Fast forward to the present time, the least globalized part of the world today is probably where globalization began — the area west of East Asia and east of Eastern Europe. There are obvious historical reasons, for many countries in this area were part of the former USSR. Interactions across the Atlantic since the 18th century and even those across the Pacific after World War II have received most of the attention.
Yet the landmass including Central Asia, the Caucasus and countries to their southern and western borders are rich in natural resources — oil and gas, minerals, fertile agricultural land, and forestry. After centuries of being in the backwaters, infrastructure is lacking, thus impeding their economic development. If the “One Belt” on land presents huge economic opportunities, so does the “One Road” by sea. (In Chinese, “sea road” is acceptable, hence “One Road”. In English, it is better rendered as “sea route” or “One Route”, for there cannot be “roads” at sea.) Being densely populated, these coastal countries are enormous markets for all. Besides China, consider just six of them: Japan, Indonesia, the Philippines, Bangladesh, India, and Pakistan, with a total population of almost 2.2 billion people. Each of them has a population of over 100 million, and in the case of India, over 1.3 billion.
While it is highly doubtful if Hang Lung will ever follow the Silk Road and build commercial properties along the way, the strengthening of China’s economy alone will mean a lot to us. To us, it means more business. This is yet another reason we are pleased to be investing in the mainland China market.
Elliott: Xi Jinping announced the BRI strategy with plenty of fanfare. My reaction (and I am not alone): China is a resource poor country – BRI is just another manifestation of its worldwide search for more resources. A number of BRI countries are far from enthusiastic about it. China has already negotiated deals for resources with a large number of Latin America and African countries.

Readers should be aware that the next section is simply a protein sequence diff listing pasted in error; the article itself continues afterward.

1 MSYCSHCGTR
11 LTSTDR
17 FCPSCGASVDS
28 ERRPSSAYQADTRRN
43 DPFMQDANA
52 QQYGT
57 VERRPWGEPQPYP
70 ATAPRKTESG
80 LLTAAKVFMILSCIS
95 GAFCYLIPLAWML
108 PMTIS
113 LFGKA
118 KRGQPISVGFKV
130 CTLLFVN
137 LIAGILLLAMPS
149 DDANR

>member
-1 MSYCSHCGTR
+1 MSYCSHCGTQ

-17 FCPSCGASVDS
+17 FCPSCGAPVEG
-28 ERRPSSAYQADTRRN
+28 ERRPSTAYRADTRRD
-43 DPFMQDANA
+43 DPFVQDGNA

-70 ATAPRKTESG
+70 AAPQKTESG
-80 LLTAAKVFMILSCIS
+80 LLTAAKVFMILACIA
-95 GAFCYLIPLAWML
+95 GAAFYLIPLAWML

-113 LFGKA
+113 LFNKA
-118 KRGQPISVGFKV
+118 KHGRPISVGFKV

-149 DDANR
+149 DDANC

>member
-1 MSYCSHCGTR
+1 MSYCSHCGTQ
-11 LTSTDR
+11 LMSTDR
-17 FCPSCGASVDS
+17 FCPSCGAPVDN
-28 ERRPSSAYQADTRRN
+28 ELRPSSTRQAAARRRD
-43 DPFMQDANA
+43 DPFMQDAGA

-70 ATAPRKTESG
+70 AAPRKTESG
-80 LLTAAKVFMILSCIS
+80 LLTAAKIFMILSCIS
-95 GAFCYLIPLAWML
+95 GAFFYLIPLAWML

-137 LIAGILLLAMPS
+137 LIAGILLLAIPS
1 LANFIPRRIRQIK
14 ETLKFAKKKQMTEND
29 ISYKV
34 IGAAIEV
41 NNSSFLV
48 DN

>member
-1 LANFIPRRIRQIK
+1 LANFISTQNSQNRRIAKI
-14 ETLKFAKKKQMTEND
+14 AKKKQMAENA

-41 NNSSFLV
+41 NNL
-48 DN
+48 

Elliott: Following on Chan’s points, I am convinced that well-balanced investment portfolios should include at least some Chinese holdings. Table 1 includes Chinese exchange traded funds (ETFs). I favor ETFs that have good 3-year track records and low price-earnings ratios. I include the Proshares UltraShort (FXP) to show it has not paid to bet against China. The iShares Core S&P 500 reflects US performance. Note the high P/E ratio and only moderate 3-year performance.
Table 1. – Chinese ETFs
Table 2 provides a listing of Chinese mutual funds. The performance data are load-adjusted. As with the ETFs, I look for low P/E ratios and good 3 year performance. In terms of performance, I view a compounded rate of 10% and up for 3 years more than satisfactory. Of course, past performance is no guarantee….
Table 2. – Chinese Mutual Funds
Elliott: Since Chan has been successful in the real estate business, his views on this sector are worth considering.
Chan: Historically, at least since World War II, real estate prices in Asian cities, which are densely populated, have always been high by global standards. The situation in Hong Kong is particularly acute. Due to a long-held policy under the British, less than 25% of the landmass is developed, hence self-limiting the amount of buildable land. Country parks alone account for some 40% of the total area of Hong Kong.
Being predominantly ethnic Chinese, Hong Kong’s citizenry has a propensity to own bricks and mortar. In fact, they prefer new units. As a result, purchasing apartments for the purposes of investment is commonly practiced. History has proven that real estate is a great way to preserve value. No wonder that browsing new residential blocks for sale has become a popular weekend pastime, often for the entire family. Many have even become experts on design and construction! We the developers all know that the best way to improve our products is through walking around our flats with them and listening to their critiques.
I recall what our founder Mr. T.H. Chan said to me around 1980. He reminded me that many Hong Kong citizens did not need to work for a living, and yet could live rather comfortably. Owning an apartment or two for rental, and the high monthly income therefrom could feed a family. The appreciation in property value when they eventually sell might take care of their retirement needs. This was certainly not far from the truth.
Elliott: Chan is clearly bullish on Chinese real estate. Table 1 lists Guggenheim China Real Estate ETF (TAO) with some pretty reasonable numbers: P/E ratio at 11 and a 12% average 3-year return. And while I don’t believe in picking stocks, I have been following Xinyuan Real Estate (XIN) for some time. It started by investing in 2nd tier Chinese cities and now has several developments in the US. Its numbers are excellent: P/E ratio of 6.7 and a dividend rate of 6.9%.
US stock markets have appreciated significantly in the last few years. It is time to consider investing in Chinese equities.